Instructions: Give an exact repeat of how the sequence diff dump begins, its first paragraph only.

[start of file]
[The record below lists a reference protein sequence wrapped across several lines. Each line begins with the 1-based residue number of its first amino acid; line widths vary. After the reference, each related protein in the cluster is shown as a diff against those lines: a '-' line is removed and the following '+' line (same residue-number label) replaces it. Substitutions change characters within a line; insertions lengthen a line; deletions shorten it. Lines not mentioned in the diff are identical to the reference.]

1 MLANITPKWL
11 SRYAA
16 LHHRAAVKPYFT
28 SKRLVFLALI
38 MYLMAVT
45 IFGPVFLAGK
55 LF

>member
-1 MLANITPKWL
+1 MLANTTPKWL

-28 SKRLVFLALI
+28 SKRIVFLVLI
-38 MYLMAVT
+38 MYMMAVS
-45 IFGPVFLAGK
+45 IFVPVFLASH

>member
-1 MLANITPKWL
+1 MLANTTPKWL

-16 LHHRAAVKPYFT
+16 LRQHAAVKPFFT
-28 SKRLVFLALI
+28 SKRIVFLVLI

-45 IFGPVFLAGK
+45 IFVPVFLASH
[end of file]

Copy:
[The record below lists a reference protein sequence wrapped across several lines. Each line begins with the 1-based residue number of its first amino acid; line widths vary. After the reference, each related protein in the cluster is shown as a diff against those lines: a '-' line is removed and the following '+' line (same residue-number label) replaces it. Substitutions change characters within a line; insertions lengthen a line; deletions shorten it. Lines not mentioned in the diff are identical to the reference.]